Select Committee on Armed Forces Appendices to the Minutes of Evidence


Memorandum submitted by the Ministry of Defence


  1.  This note provides a brief outline of the main provisions of the Armed Forces Bill. A fuller account is given in the explanatory notes published with the Bill.


  2.  Clause 1 allows the Army and Air Force Acts 1955 and the Naval Discipline Act 1957 to be extended for a further five years, until the end of 2006, subject to annual renewal by Order in Council (the continuation orders) before 31 August each year. The Select Committee on the 1976 Armed Forces Bill rejected a proposal that the system of annual continuation order debates should be dispensed with, concluding that "the possibility of debating once a year the Discipline Acts does provide a safeguard, and does ensure that in any year when there is concern about their application there may be a debate on that specific matter". The 1976 Select Committee also recommended that the Acts should in future be renewed by the summer of any particular year, in order that "there should be greater flexibility in timing the debate on any Continuation Order in the future". These recommendations were accepted by Parliament and reflected in the 1976 and subsequent Armed Forces Acts. Clause 1 continues the same procedures.


  3.  Clauses 2 to 16 propose a regime, based on that in the Police and Criminal Evidence Act 1984, for searches in the course of investigations. Among other things, this:

    —  Defines the circumstances in which a Service policeman may stop and search someone subject (or reasonably believed to be subject) to Service law and Service and certain other vehicles; and provides residual powers for commanding officers to exercise these powers, where the timely assistance of a policemen cannot be secured. In all cases, there have to be reasonable grounds for suspecting that a search will reveal items such as stolen goods or controlled drugs.

    —  Requires a Service policeman to apply for a warrant from a judicial officer, if he needs to search a Service person's home or Service living accommodation (of whatever kind, except places of custody, detention or imprisonment) in the course of an investigation; and provides a residual power for a commanding officer to authorise such a search if obtaining a warrant is not practicable. As under PACE, the power to search is limited to certain serious offences. Commanding officers will also have a more limited power to order searches in connection with such investigations using Service personnel who are not police, where no Service police are readily available. The Bill makes the commanding officer's powers subject to retrospective review by a judicial officer, if anything has been seized during the search.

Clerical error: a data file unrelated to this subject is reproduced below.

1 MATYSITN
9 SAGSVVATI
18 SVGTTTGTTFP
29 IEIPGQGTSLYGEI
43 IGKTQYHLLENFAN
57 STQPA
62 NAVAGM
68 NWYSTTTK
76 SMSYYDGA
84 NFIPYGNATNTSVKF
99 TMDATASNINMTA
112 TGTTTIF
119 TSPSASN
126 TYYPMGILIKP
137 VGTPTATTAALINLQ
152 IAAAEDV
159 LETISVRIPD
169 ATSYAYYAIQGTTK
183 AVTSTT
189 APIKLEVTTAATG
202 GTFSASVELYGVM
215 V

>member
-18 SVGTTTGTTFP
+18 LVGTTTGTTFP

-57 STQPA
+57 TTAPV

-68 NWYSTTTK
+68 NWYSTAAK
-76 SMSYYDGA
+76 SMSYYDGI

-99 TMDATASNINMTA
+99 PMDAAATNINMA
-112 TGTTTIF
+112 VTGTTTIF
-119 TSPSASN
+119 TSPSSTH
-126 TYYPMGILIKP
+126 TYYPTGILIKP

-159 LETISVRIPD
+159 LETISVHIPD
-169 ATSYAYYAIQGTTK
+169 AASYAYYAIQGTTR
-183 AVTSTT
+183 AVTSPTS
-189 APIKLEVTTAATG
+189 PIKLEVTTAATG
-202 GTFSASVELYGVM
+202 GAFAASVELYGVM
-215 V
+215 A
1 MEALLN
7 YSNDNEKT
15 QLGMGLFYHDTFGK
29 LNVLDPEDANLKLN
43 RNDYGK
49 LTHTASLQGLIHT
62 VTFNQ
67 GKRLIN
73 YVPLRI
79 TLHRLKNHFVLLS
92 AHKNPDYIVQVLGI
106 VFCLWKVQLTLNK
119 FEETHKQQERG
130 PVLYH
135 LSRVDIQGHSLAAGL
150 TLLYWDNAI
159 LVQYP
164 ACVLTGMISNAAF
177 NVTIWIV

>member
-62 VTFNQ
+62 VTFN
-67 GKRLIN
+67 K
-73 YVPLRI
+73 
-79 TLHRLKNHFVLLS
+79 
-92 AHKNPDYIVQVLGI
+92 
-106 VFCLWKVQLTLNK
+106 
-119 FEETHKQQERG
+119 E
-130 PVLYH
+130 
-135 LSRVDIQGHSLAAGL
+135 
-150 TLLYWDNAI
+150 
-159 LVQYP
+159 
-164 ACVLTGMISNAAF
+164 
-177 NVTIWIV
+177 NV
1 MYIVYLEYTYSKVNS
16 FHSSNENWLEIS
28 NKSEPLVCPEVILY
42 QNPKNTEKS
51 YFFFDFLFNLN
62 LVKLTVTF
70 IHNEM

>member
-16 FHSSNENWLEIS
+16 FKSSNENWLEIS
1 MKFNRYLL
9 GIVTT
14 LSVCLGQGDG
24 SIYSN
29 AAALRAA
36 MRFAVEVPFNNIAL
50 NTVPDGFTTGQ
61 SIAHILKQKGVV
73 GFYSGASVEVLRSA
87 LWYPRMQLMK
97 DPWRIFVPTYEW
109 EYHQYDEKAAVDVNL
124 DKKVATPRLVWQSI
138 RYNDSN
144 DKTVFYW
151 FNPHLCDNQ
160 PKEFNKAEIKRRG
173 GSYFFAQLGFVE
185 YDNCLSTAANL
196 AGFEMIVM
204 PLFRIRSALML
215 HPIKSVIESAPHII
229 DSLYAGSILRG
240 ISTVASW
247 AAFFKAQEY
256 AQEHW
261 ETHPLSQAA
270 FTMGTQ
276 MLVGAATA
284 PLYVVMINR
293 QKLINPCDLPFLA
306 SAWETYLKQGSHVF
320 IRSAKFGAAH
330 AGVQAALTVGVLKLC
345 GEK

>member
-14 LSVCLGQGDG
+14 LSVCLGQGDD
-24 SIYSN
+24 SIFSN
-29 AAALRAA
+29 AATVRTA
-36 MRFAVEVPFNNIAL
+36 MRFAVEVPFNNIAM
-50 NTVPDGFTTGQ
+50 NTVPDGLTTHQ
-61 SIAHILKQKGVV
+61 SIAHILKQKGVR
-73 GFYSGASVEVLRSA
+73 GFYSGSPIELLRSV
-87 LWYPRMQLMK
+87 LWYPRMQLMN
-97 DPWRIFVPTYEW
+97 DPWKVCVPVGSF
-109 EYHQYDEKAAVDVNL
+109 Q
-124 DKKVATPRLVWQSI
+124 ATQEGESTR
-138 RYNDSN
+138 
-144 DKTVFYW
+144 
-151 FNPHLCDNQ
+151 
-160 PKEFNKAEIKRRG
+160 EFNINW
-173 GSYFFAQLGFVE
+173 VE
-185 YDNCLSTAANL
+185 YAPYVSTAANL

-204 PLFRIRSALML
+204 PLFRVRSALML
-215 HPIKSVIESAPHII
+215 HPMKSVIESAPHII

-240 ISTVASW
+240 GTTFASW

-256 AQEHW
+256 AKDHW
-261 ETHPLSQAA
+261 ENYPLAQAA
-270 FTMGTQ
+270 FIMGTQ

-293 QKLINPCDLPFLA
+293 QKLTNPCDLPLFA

—  Defines the powers of a Service policeman (and, in more limited circumstances, others) to enter premises without a warrant for the purpose of effecting an arrest; and the powers of search exercisable following arrest.


  4.  Clause 17 proposes to allow officers in the Royal Navy to be dealt with summarily, thus bringing the Royal Navy broadly into line with the other two Services. In all three Services, the most senior rank that will be capable of being dealt with summarily will be Lieutenant Colonel or equivalent, as opposed to Major or equivalent at present. It is intended that these changes will avoid a number of the more minor alleged offences having to be tried by court martial. As part of the same package, it is intended (clause 18) to abolish the naval disciplinary courts, which were intended to provide a sort of mini-court martial for junior naval officers charged with minor offences when on active service. Such a court has not been convened within living memory, and such matters will be capable of being dealt with summarily in future.

  5.  The then Minister of State for the Armed Forces announced in 1998 the intention to extend eligibility for court martial membership to warrant officers. This followed a review set up by the previous administration, prompted by observations made by the Select Committee on the last Armed Forces Bill. Clause 19 will give effect to this change, detailing the circumstances in which warrant officers may sit on courts-martial. The principal limitation is that they will only be able to sit in cases where the accused is of subordinate rank.

  6.  Clause 20 also takes powers to make warrant officers eligible for membership of the Summary Appeal Courts (SAC) by statutory instrument, should such a change be considered desirable in the future. This was an issue raised during discussion on the Armed Forces Discipline Bill, where we took the view that it would be prudent to see how the SAC operated and to gain experience of warrant officers as court martial members, before deciding whether to extend eligibility for SAC membership to warrant officers.

  7.  Clause 21 seeks to enable the Attorney General to ask the Courts-Martial Appeal Court to review what he considers unduly lenient court martial sentences. This is intended broadly to reflect his corresponding powers in relation to sentences of the Crown Court.